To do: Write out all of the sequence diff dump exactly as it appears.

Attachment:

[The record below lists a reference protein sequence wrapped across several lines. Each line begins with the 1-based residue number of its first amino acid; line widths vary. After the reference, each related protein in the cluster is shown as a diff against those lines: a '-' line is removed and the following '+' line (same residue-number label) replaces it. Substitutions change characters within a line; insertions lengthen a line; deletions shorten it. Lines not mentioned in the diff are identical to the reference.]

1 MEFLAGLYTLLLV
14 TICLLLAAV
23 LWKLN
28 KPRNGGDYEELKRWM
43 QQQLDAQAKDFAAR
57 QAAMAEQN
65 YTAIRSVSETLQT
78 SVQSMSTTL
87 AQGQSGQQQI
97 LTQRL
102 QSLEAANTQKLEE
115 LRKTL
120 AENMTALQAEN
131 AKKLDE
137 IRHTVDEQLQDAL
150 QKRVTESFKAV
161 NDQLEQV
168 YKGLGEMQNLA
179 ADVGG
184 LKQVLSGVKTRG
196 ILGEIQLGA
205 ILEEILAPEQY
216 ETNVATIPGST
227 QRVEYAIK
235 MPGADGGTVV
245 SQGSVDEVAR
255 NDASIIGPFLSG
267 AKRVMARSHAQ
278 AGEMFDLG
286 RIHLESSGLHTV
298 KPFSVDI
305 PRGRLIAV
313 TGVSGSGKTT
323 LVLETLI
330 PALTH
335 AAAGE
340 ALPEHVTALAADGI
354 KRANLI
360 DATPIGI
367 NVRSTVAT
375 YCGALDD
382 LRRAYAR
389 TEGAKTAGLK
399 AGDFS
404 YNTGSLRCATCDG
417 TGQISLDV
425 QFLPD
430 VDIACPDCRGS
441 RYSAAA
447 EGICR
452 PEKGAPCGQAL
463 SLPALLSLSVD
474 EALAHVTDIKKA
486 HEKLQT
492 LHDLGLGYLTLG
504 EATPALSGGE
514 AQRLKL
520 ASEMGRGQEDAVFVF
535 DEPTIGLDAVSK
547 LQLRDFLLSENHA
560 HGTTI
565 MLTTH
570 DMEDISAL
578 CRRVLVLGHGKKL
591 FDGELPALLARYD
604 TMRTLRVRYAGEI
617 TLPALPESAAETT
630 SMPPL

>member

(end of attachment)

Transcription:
[The record below lists a reference protein sequence wrapped across several lines. Each line begins with the 1-based residue number of its first amino acid; line widths vary. After the reference, each related protein in the cluster is shown as a diff against those lines: a '-' line is removed and the following '+' line (same residue-number label) replaces it. Substitutions change characters within a line; insertions lengthen a line; deletions shorten it. Lines not mentioned in the diff are identical to the reference.]

1 MEFLAGLYTLLLV
14 TICLLLAAV
23 LWKLN
28 KPRNGGDYEELKRWM
43 QQQLDAQAKDFAAR
57 QAAMAEQN
65 YTAIRSVSETLQT
78 SVQSMSTTL
87 AQGQSGQQQI
97 LTQRL
102 QSLEAANTQKLEE
115 LRKTL
120 AENMTALQAEN
131 AKKLDE
137 IRHTVDEQLQDAL
150 QKRVTESFKAV
161 NDQLEQV
168 YKGLGEMQNLA
179 ADVGG
184 LKQVLSGVKTRG
196 ILGEIQLGA
205 ILEEILAPEQY
216 ETNVATIPGST
227 QRVEYAIK
235 MPGADGGTVV
245 SQGSVDEVAR
255 NDASIIGPFLSG
267 AKRVMARSHAQ
278 AGEMFDLG
286 RIHLESSGLHTV
298 KPFSVDI
305 PRGRLIAV
313 TGVSGSGKTT
323 LVLETLI
330 PALTH
335 AAAGE
340 ALPEHVTALAADGI
354 KRANLI
360 DATPIGI
367 NVRSTVAT
375 YCGALDD
382 LRRAYAR
389 TEGAKTAGLK
399 AGDFS
404 YNTGSLRCATCDG
417 TGQISLDV
425 QFLPD
430 VDIACPDCRGS
441 RYSAAA
447 EGICR
452 PEKGAPCGQAL
463 SLPALLSLSVD
474 EALAHVTDIKKA
486 HEKLQT
492 LHDLGLGYLTLG
504 EATPALSGGE
514 AQRLKL
520 ASEMGRGQEDAVFVF
535 DEPTIGLDAVSK
547 LQLRDFLLSENHA
560 HGTTI
565 MLTTH
570 DMEDISAL
578 CRRVLVLGHGKKL
591 FDGELPALLARYD
604 TMRTLRVRYAGEI
617 TLPALPESAAETT
630 SMPPL

>member